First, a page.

2005 Q3 Corporate Bond NewsletterDownload PDF
It has now become apparent that even hurricanes and high retail gas prices haven’t really slowed down the U.S. economy. This has moved the credit markets off its spring and early summer “high oil prices are deflationary” consensus. Fixed income investors now wonder about the strength of the economy and can’t discount tightening monetary policy. As the chart below shows, short term rates have been on the rise since mid 2004 but longer term rates have actually fallen over much of the period. The bond market now does not like what it sees and interest rates have started to rise for longer term bonds.
At Canso, we’re not big believers in sophisticated interest rate theories. Our simplistic and naïve view of interest rates suggests that real and nominal interest rates should rise with the tightening of monetary policy. We believe that this happens for two reasons. Firstly, less nominal dollars available for investment means a higher price (or interest rate) for those providing capital. Secondly, higher interest rates on lower risk investments like treasury bills means less stretching for yield by financial income dependent investors. Treasury bills at 4% take some of the shine off longer term bonds at the same yield. Credit suffers by comparison as well. A “high yield” bond at 5% seems a tad riskier when short term rates could be at that level in the not too distant future.
Long-term U.S. bond yields seemed to have made their cyclical low of 4.17% in June of 2003 with the announcement by the U.S. Treasury of its suspension of issuance of 30 year long bonds. The recent spring “oil is deflationary” rally came close to this with a 4.19% bottom in yield on the long bond. It has been downhill for long bond prices and up for yields which snapped back to 4.57% at the end of September. Although we do not profess to be experts at technical analysis, it would seem to us that the double bottom of June 2003 and 2005 will form the base for long term rates for some time to come.
We believe that the current credit markets are very speculative. Rising interest rates will not be kind to weaker borrowers and many of the current crop of new bond issues will not survive to the end of this market cycle. Current credit spreads are so tight that they do not compensate lenders for the credit losses that they will eventually face.
Mortgages That Go Boom
The current innovation in residential housing financing bears some mention. Financial institutions are desperate to keep their mortgage volumes high. This has caused a boom in new types of mortgages which reduce the payment burden for borrowers. In the United States, interest only mortgages are being offered which do not require repayment of principal. As rising short term rates have increased payments, “negative amortization” mortgages are now being offered. These financial IEDs (Improvised Explosive Devices) have payments that are below the level required to pay interest. The interest shortfall is financed by increasing the principal.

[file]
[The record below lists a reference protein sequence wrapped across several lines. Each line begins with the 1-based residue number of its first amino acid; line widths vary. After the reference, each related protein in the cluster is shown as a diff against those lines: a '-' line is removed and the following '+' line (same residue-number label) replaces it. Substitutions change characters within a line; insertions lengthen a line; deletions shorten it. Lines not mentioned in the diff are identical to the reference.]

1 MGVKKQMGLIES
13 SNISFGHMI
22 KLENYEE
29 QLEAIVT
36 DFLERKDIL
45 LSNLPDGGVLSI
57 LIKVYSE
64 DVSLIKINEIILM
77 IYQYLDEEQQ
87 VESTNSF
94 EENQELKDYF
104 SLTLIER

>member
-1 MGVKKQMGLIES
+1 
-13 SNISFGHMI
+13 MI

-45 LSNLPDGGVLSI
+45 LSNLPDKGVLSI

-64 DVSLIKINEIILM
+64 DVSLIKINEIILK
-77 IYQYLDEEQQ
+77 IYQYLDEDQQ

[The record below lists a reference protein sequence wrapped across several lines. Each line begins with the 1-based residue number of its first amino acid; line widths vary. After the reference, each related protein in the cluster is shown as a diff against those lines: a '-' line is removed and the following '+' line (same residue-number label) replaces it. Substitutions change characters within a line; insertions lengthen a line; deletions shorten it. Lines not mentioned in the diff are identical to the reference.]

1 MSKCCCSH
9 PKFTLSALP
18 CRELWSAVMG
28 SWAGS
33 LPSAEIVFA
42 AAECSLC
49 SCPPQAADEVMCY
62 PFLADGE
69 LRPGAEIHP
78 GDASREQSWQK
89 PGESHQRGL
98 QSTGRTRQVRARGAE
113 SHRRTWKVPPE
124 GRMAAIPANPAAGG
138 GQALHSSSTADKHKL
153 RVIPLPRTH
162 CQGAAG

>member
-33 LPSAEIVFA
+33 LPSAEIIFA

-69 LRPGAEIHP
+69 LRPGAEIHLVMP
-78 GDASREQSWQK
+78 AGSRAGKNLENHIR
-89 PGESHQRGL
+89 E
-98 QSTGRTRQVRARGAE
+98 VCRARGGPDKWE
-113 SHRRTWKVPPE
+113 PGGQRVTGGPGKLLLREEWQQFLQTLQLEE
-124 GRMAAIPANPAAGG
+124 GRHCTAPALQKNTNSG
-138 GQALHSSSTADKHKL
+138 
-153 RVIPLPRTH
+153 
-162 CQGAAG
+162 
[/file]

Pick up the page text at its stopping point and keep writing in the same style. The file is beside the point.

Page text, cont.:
Canada is not immune from this mortgage market innovation. The down payment requirement for an NHA insured mortgage was reduced to 5% last year. This does not seem to be “borrower friendly” enough for some potential homeowners. As reported in the National Post, Scotiabank is now offering to finance the 5% down payment for “selected customers”. All this mortgage lending depends on rising home values and the assumption of credit risk by the federal governments in the U.S. and Canada. Financial engineering has taken the government insurance programs that were meant to provide affordable housing and turned them into backstops for the stupidest lending practices imaginable.
The Canuck Petro-Buck Goes High Octane
A strong Canadian dollar has been good for Canadian bond yields. Canadian long-term yields only made their cyclical low at 4.09% in June of 2005 and the chart below shows that they have not risen recently in tandem with U.S. rates. This is due to the enthusiasm for the Canuck buck as the new kid on the petro-currency block. Inflation is not so big a worry to a foreign bond investor if you are a major oil exporter and home to the Alberta tar sands, billed as the biggest oil reserve outside of unstable and geopolitically incorrect Saudi Arabia. The strong investment flows into the Canadian energy sector have moved the Canadian dollar to $.85 U.S., a level not seen since the last energy boom in the late 1980s.
The Bank of Canada and David Dodge are in a difficult spot. The U.S. continues to raise interest rates and the Canadian economy is strong and operating at a high level of capacity utilization. Raising interest rates would be a normal central banker response but the strong Canadian dollar might even get stronger! Mr. Dodge is making suitably broad hints on the rising interest rate front and raised the Bank of Canada overnight rate to 2.75% in September from the 2.5% level it had held since October 2004. A further 0.25% increase to 3% followed in mid-October. While Canadian dollar appreciation keeps imported prices low and helps on the inflation front, it is very dangerous to the Canadian manufacturing sector, particularly in Ontario and Quebec. We believe that this negative turn in terms of trade with the U.S. will cause significant weakness in central Canada. This makes us very vigilant on the credit front.
We think the Canadian bond market is very exposed to economic weakness and a setback in energy prices. Canada long bonds have gone from trading their traditional .25% above U.S. long bond yields to .5% below. If the petro comes out of the Canuck buck, a move back to the normal spread would see a relative depreciation of almost 10% in the Canadian long bond. Ouch!